Contributed by Elisa Lemmer
The recent decision in In re Renegade Holdings confirming a plan of reorganization premised, pursuant to section 1123(a)(5) of the Bankruptcy Code, on preemption of state law has continued to fuel the unresolved circuit split ignited by the Ninth Circuit nearly a decade ago in Pacific Gas & Electric. Renegade Holdings, like other recent cases outside of the Ninth Circuit, declined to adopt the very narrow view of 1123(a) – a section of the Bankruptcy Code that provides for preemption of applicable nonbankruptcy law in certain circumstances – held by the Ninth Circuit. Renegade Holdings, however, failed to shed any additional light on the scope of preemption provided by section 1123(a). The result is that, outside of the Ninth Circuit, where the limits of section 1123(a), are broader but less defined, debtors whose plans are premised on preemption of nonbankruptcy law must continue to tread those proverbial waters carefully.
To be confirmed, a plan must provide, among other things, adequate means for its implementation. The operative language in the Bankruptcy Code setting forth this requirement provides, in relevant part, “Notwithstanding any otherwise applicable nonbankruptcy law, a plan shall – provide adequate means for the plan’s implementation.” 11 U.S.C. § 1123(a)(5). Although the “notwithstanding” clause of section 1123(a), by its express terms, appears to have a broad preemptive scope, applying ostensibly to any applicable nonbankruptcy law, some courts – including the Ninth Circuit in In re Pacific Gas & Electric Co. v. California, 350 F.3d 932, 949 (9th Cir. 2003) (“PG&E”) – have interpreted the clause much more narrowly holding that the clause preempts only nonbankruptcy laws relating to the financial condition of the debtor.
In PG&E, the debtors, citing to existing case law in other jurisdictions, argued that section 1123(a)(5) of the Bankruptcy Code enabled their plan to preempt otherwise applicable nonbankruptcy law – including, for example, state laws that would otherwise prevent them from transferring certain assets without the consent of the California Public Utilities Commission – to provide the means for the implementation of their plan. On appeal, however, the United States Court of Appeals for the Ninth Circuit disagreed. It interpreted section 1123(a)(5) more narrowly, concluding that the phrase “Notwithstanding any otherwise applicable nonbankruptcy law” in section 1123(a)(5) must be read in conjunction with the phrase “Notwithstanding any otherwise applicable nonbankruptcy law, rule or regulation relating to financial condition” in section 1142(a) of the Bankruptcy Code. Consequently, even though the proviso in section 1123(a) was not limiting, the Ninth Circuit concluded that the preemptive scope of the “notwithstanding” clause contained in section 1123(a)(5) was the same as that contained in section 1142(a) and, thus, applied only to those laws relating to financial condition. 350 F.3d at 949.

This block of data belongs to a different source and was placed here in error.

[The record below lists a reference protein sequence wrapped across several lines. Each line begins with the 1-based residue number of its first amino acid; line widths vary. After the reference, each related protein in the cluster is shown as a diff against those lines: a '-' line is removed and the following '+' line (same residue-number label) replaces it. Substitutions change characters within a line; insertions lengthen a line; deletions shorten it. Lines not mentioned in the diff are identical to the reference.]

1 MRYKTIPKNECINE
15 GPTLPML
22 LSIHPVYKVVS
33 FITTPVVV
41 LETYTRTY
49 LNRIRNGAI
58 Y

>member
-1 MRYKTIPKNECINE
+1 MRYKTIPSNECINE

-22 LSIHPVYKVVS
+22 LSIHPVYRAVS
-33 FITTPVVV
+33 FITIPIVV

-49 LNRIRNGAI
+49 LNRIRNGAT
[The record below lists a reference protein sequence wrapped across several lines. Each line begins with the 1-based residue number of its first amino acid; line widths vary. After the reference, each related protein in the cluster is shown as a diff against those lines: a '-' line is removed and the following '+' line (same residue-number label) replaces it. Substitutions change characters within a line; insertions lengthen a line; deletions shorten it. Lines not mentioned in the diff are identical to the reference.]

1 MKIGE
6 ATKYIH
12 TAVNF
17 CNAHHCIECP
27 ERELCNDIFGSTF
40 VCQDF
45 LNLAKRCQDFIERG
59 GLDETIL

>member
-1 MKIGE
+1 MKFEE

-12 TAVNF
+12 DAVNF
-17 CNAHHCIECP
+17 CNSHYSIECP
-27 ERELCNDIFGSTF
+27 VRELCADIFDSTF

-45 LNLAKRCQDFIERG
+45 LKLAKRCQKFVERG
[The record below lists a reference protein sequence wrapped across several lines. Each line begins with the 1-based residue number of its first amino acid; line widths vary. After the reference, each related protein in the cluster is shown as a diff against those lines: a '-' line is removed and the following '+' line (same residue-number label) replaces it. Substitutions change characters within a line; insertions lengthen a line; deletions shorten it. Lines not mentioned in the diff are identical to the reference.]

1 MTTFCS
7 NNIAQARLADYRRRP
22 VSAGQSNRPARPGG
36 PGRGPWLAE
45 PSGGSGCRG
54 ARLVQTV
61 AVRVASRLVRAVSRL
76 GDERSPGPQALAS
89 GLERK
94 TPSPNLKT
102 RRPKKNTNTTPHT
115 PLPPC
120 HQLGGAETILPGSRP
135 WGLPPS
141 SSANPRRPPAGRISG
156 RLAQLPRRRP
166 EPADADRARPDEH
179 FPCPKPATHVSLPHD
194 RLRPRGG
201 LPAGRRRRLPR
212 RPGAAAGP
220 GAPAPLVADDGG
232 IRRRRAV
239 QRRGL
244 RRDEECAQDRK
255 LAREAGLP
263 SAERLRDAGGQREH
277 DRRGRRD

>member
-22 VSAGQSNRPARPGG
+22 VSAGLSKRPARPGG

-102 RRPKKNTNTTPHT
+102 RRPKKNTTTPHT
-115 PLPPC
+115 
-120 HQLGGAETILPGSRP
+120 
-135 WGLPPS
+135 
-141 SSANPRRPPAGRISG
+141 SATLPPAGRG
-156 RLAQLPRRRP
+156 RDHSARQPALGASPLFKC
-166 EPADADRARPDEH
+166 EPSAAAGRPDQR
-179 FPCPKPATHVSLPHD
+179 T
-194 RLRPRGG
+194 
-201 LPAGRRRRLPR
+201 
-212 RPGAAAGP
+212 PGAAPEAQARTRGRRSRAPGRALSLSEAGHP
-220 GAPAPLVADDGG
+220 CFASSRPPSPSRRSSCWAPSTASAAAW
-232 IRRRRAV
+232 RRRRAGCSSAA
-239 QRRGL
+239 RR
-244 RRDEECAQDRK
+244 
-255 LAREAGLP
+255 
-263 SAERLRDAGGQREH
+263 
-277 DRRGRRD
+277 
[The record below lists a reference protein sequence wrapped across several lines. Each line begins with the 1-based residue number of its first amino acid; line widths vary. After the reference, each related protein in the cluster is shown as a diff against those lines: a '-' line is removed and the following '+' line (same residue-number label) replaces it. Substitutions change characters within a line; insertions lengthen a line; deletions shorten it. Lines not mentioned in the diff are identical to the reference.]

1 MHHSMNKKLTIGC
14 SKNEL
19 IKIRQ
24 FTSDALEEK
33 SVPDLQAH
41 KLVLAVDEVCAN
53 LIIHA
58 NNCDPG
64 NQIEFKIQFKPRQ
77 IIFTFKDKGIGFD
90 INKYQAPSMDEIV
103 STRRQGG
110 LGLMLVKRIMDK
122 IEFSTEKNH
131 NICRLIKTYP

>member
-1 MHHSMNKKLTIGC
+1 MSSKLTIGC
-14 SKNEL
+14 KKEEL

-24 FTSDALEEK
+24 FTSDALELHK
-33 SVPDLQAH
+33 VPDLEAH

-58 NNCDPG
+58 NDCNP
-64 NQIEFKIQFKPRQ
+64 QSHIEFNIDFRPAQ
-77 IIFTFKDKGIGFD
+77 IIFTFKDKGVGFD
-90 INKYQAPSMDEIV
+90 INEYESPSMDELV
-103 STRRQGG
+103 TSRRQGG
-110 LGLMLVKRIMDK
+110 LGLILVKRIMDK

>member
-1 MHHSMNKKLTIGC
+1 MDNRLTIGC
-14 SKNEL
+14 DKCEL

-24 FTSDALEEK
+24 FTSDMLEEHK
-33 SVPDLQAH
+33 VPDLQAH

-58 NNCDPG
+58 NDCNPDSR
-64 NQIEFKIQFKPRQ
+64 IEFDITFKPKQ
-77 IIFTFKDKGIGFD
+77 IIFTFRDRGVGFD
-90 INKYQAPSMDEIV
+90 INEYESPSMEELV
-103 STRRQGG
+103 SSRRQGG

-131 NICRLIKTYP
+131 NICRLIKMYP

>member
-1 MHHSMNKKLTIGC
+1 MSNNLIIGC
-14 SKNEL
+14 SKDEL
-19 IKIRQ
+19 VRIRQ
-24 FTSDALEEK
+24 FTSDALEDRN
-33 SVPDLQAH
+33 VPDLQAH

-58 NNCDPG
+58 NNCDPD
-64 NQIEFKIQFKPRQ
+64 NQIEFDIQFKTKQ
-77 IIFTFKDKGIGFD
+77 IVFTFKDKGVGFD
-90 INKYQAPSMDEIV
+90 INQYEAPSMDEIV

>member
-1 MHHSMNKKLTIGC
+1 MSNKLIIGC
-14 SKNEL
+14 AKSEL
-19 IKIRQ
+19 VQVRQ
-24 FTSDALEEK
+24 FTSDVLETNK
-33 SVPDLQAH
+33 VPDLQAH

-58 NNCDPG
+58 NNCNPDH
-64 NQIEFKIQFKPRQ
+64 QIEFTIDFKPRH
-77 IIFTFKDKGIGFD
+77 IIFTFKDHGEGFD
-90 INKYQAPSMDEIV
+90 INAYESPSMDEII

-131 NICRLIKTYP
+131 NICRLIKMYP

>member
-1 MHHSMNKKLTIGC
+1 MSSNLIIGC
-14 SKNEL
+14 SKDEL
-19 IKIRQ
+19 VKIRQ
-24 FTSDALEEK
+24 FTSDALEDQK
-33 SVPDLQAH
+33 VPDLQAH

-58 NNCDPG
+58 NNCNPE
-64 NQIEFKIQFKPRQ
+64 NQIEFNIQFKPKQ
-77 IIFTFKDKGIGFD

Since PG&E, other courts have rejected the Ninth Circuit’s reasoning and have refused to adopt a narrow interpretation of section 1123(a)’s “notwithstanding” clause. The Bankruptcy Court for the Middle District of North Carolina, in In re Renegade Holdings, Inc., 429 B.R. 502 (Bankr. M.D.N.C. 2010), is the most recent court to join courts in Delaware and other jurisdictions outside of the Ninth Circuit in concluding that the Ninth Circuit read section 1123(a) too narrowly.
In Renegade Holdings, the debtor, a cigarette and cigar manufacturer, was required under state law to make certain statutory escrow payments. The debtor’s plan of reorganization proposed to pay past due amounts into escrow over time. Various states with claims for overdue escrow payments, however, objected to the plan arguing that the payments could not, under applicable law, be made over time. The bankruptcy court disagreed, referring to section 1123(a)(5) as an “empowering statute” and one that enlarges the scope of the debtor’s prebankruptcy rights. As with other recent cases, the Renegade court disagreed with the Ninth Circuit’s conclusion that section 1123(a)(5) preempts only those laws that relate to the debtor’s financial condition. Consequently, the court allowed the debtor to implement its plan by making the required statutory payments over time – contrary to the immediate payments that otherwise were required under state law.
The Renegade decision suggests that PG&E is the real renegade, although Renegade fails to examine whether, as its holding might suggest, the “notwithstanding” clause in section 1123(a) is truly boundless. Because at least some courts have held that the “notwithstanding” clause in section 1123(a) does have certain limitations, even debtors outside the Ninth Circuit may face obstacles in proposing a plan that relies on preemption of nonbankruptcy law.